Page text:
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Spiritual Practices During Advent



In those days Mary set out and went with haste to a Judean town in the hill country, where she entered the house of Zechariah and greeted Elizabeth. When Elizabeth heard Mary’s greeting, the child leaped in her womb. And Elizabeth was filled with the Holy Spirit and exclaimed with a loud cry, “Blessed are you among women, and blessed is the fruit of your womb. And why has this happened to me, that the mother of my Lord comes to me? For as soon as I heard the sound of your greeting, the child in my womb leaped for joy. And blessed is she who believed that there would be a fulfillment of what was spoken to her by the Lord” (Luke 1:39-45).

Image Credit: Corby Eisbacher from ArtByCorby

I have loved this picture of Mary and Elizabeth since the first time I saw it. In it, you can see how the women are rejoicing in each other’s pregnancies, as they each touch the belly of the other. Joy leaps out of the picture in a palpable way. It reminds me that they were aunt and niece and probably quite close, since Mary rushed to see her Aunt Elizabeth after learning Mary was pregnant. Based upon the ancient rules of hospitality, there is no doubt that Elizabeth welcomed Mary into her home and offered her food and drink We have no record that indicates whether Elizabeth felt any concern that the young, unmarried, pregnant Mary showed up at her door. Scripture does tell us that Mary stayed with Elizabeth for three months.[1]

There is nothing quite like the smell of freshly baked cookies coming out of the oven! I have fond memories of baking Christmas cookies with my siblings as a child. There were always certain recipes that we pulled out only at Christmas time. Our favorite ones to make were sugar cookies! Each step in the process was so much fun: rolling out the round ball of dough; choosing whatever cookie cutter we liked; pressing it into the soft dough; carefully transferring it to the baking pan where we would decorate it with red and green sugar sprinkles. As the amount of dough we had to work with got smaller and smaller, we would roll the dough thinner and thinner to prolong the fun and make the most cookies we possibly could. On those last few trays, the cookies would always be so thin that they would get extra-brown on the edges.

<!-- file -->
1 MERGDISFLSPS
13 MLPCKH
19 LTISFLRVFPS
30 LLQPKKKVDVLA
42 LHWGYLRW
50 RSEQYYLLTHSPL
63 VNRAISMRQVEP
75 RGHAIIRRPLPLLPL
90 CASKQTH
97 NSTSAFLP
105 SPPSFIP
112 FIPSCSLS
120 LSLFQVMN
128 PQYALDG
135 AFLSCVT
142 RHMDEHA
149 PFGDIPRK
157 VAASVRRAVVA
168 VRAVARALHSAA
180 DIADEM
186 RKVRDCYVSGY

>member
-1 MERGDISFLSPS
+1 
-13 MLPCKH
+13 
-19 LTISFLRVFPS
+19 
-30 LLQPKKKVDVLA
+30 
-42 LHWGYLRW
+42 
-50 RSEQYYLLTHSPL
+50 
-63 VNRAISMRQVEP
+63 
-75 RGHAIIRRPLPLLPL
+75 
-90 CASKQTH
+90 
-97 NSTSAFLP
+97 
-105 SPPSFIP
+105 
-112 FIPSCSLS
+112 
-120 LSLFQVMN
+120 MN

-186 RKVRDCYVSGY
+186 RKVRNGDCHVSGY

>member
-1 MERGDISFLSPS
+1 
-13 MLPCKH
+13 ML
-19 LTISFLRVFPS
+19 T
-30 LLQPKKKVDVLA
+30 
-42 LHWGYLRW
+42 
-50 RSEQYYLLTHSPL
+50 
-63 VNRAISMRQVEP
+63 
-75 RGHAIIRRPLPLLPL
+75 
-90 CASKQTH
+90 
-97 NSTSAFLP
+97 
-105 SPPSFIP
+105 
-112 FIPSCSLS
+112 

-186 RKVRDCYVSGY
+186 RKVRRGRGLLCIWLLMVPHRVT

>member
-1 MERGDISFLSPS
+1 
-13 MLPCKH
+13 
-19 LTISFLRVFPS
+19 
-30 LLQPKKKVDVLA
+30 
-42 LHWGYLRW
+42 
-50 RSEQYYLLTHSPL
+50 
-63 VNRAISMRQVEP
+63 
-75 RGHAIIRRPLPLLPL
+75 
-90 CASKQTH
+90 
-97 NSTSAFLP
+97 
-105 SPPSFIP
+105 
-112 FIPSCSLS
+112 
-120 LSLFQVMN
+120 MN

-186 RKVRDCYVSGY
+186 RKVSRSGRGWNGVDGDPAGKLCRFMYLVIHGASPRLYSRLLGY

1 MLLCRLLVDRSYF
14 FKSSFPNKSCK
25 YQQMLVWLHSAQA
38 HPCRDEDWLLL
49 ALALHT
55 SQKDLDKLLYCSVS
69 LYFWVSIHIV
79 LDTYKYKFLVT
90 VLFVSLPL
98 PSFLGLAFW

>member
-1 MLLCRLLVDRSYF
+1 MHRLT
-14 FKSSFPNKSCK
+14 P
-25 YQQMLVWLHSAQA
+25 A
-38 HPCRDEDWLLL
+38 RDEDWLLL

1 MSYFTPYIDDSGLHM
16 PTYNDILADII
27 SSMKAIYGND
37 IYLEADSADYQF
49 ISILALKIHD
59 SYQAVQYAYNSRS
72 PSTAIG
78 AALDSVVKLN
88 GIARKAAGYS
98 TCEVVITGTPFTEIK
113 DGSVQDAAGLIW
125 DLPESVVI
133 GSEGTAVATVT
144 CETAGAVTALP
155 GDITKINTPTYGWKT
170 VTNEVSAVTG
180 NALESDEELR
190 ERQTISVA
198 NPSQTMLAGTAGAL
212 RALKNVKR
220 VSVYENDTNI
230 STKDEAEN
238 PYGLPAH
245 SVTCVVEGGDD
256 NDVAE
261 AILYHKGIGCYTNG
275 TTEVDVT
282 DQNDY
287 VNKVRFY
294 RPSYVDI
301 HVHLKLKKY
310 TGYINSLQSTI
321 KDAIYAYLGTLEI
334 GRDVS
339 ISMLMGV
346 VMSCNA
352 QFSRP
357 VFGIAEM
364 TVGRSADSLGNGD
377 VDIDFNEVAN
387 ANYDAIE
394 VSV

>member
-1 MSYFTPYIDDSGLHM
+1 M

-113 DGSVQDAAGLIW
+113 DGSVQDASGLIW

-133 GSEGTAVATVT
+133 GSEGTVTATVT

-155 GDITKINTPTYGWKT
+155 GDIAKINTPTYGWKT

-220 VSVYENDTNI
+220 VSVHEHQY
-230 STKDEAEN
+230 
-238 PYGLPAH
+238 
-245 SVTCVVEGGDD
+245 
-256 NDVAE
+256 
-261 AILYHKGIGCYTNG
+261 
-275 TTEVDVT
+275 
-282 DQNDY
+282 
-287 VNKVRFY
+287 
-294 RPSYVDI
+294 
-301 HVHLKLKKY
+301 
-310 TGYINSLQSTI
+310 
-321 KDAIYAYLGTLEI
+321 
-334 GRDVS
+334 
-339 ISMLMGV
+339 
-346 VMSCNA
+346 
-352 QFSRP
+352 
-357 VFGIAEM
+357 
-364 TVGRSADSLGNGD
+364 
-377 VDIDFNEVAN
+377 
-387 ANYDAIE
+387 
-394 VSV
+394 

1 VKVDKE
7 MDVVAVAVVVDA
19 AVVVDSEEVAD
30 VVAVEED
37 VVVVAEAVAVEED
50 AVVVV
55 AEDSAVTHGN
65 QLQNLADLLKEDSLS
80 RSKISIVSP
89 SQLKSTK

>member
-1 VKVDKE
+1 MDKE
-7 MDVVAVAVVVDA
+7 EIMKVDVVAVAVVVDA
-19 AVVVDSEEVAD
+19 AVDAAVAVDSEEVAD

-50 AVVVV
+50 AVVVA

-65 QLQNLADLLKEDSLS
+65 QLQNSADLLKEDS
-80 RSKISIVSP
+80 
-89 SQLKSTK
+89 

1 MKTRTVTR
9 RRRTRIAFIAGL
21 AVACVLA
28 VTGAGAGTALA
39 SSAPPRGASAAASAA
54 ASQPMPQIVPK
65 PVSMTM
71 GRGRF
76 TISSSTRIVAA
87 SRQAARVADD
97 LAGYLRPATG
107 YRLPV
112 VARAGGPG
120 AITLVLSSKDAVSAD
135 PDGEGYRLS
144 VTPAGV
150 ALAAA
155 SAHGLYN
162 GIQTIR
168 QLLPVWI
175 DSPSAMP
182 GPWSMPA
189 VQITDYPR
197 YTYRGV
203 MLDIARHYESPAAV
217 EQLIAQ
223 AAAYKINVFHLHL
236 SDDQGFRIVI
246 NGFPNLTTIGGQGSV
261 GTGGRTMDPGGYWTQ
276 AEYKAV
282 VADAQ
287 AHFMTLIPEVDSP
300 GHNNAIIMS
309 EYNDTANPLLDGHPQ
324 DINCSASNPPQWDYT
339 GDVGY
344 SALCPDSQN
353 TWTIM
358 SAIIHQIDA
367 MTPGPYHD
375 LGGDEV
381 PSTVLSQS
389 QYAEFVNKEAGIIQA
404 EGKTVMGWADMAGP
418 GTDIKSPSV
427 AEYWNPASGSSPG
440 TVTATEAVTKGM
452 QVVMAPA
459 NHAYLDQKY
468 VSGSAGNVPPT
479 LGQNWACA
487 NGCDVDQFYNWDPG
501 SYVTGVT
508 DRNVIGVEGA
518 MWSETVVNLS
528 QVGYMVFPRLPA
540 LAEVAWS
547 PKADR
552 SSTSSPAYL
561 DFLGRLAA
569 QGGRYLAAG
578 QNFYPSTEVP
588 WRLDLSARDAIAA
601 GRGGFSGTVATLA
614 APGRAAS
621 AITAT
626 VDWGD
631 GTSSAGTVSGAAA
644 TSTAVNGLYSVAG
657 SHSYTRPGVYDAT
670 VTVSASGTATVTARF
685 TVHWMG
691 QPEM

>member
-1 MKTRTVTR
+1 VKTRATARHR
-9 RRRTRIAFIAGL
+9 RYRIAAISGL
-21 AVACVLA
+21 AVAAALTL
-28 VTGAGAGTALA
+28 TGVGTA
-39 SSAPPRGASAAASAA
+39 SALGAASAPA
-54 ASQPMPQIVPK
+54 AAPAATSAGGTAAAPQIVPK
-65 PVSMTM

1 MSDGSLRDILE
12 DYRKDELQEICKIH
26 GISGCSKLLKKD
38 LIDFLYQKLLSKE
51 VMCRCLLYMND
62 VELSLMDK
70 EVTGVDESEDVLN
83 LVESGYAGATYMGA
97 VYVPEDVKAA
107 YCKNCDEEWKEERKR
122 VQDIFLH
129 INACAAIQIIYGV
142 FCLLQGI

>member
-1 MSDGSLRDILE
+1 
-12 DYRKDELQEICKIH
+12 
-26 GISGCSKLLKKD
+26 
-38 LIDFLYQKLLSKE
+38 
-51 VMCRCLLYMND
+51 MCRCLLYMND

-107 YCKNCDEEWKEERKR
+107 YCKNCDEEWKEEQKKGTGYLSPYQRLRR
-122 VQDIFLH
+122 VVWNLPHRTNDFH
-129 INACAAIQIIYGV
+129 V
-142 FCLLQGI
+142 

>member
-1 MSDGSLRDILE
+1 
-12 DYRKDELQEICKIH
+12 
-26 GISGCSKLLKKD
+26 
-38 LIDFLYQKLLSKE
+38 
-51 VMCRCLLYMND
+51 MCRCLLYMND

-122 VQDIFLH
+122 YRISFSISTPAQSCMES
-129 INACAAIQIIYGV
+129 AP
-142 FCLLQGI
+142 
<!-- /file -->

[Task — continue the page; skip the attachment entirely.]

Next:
We would make batches and batches of different types of cookies that my mother would box up, always including some of the ones we had decorated. She would deliver those boxes to friends and neighbors. I loved riding with her in the car on delivery day, singing Christmas songs as we went. We would ring people’s doorbells and wish everyone a Merry Christmas. It was impossible to NOT feel merry on cookie delivery day!

Today, we reverse the traditions and expectations of hospitality shown in the ancient world. Bringing a small gift like flowers or a bottle of wine to someone when you visit is a tradition passed down from our parents for many of us. Our project this week follows today’s rules of hospitality through baking and visiting someone.

Cookie Project: Bake cookies to share with someone you have not seen in a long time but wish to visit. Go and do it!

Weekly discussion questions:

  • 1) What kind of cookies did you make and how did you choose this type?

  • 2) To whom did you bring the cookies and why did you choose this person or these people? Describe the visit.

  • 3) How has this project affected you? Your relationship with someone else? Your relationship with God?


[1] Feasting on the Word. Year C, 93.

Spiritual practice shared from Discipleship Ministries.